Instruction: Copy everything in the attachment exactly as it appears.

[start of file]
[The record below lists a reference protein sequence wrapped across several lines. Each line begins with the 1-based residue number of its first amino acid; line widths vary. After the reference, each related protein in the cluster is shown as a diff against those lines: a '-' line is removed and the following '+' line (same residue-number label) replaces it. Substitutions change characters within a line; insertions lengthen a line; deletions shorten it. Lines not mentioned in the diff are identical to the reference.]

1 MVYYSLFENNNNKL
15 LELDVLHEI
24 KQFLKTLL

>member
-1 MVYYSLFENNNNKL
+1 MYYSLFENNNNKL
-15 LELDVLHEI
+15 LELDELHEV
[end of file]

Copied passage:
[The record below lists a reference protein sequence wrapped across several lines. Each line begins with the 1-based residue number of its first amino acid; line widths vary. After the reference, each related protein in the cluster is shown as a diff against those lines: a '-' line is removed and the following '+' line (same residue-number label) replaces it. Substitutions change characters within a line; insertions lengthen a line; deletions shorten it. Lines not mentioned in the diff are identical to the reference.]

1 MVYYSLFENNNNKL
15 LELDVLHEI
24 KQFLKTLL

>member
-1 MVYYSLFENNNNKL
+1 MYYSLFENNNNKL
-15 LELDVLHEI
+15 LELDELHEV